All posts by Robert Bimpson
Failure to provide the police with driver identity is an offence which carries six penalty points and a fine.
Section 170 will the Road Traffic Act provides that when the police send a notice of intended prosecution/written request for driver details, the recipient is obliged to identify the driver. Failure to do so is an offence.
Many people plead not guilty to failure to provide driver identity upon the basis that they did not receive the notice from the police and therefore could not be held responsible in law for the failure to provide driver details. Obviously the law cannot hold you responsible if you have not received the written request.
There has been a recent change in the law in relation to people who have not received the notice of intended prosecution due to a house move and they have not notified the DVLA of the change of address. This means that when a speed camera is activated or other motoring offence is committed the police look on the DVLA database for the registered keepers details. If the old address is on the system as the keeper of the car has not notified the DVLA of the change of address, the police will obviously write to the old address.
It has recently been held by the Divisional Court that if this happens, the person to whom the notice was sent to does not have a defence.
As part of due diligence the motorist should notify the DVLA of change of address. If there has been a failure to provide driver identity because the notice of intended prosecution from the police was not received and the keeper had not either placed a divert on his post, notified the DVLA of the change or put in place other reasonable provisions that would ensure they receive the police request, then they will be found guilty of failure to provide driver details.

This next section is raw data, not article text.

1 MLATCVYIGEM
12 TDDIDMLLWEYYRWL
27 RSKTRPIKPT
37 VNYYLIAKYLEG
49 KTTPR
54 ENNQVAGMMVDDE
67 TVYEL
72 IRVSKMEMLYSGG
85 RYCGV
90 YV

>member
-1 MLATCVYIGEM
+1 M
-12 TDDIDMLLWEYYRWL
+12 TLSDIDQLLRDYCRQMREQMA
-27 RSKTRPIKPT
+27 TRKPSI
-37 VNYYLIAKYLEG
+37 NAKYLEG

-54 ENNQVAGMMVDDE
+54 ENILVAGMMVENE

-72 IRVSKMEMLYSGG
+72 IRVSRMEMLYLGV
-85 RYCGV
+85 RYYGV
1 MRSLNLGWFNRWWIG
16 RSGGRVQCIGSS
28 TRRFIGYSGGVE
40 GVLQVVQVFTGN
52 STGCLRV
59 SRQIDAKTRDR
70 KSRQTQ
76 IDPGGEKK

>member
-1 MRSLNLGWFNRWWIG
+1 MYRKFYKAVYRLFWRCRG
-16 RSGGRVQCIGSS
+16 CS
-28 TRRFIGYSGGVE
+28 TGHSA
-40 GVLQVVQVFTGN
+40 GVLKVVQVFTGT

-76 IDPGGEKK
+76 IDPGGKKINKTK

Posted by: Robert Bimpson on August 6th, 2015 @ 7:43 PM
Tagged with: change of address, fail to provide driver details, fail to provide driver identity, notice of intended prosecution, speed camers, speeding, speeding offenses, speeding tickets, traffic offences, traffic prosecution
A motorist recently appeared before the Cambridge magistrates court charged with drink-driving.
She pleaded guilty. She was disqualified from driving for a period of three years.
This was a very unusual case with a strange outcome. The circumstances were that the woman's partner had left her and the vehicle and walked to a nearby pub. He had previously been the driver. The car was in an unsafe position on the road and the woman then decided to push the car a short distance to safety. The police arrived and she was found to be over the drink drive legal limit.
The woman was prosecuted for driving with excess alcohol and she pleaded guilty. This was a surprising decision. She did have an argument to suggest that she was not driving the vehicle. Ordinarily there would have to be a more significant aspect of control, such as braking and steering. I have represented a number of drivers prosecuted for drink-driving in similar situations and they avoid a driving disqualification.
At worst she may have been guilty of being drunk in charge of a motor vehicle. She would have a statutory defence to this if she could show that she had not driven the car whilst over the drink drive
limit and she had no intention to drive it until she was below the limit i.e. the next day.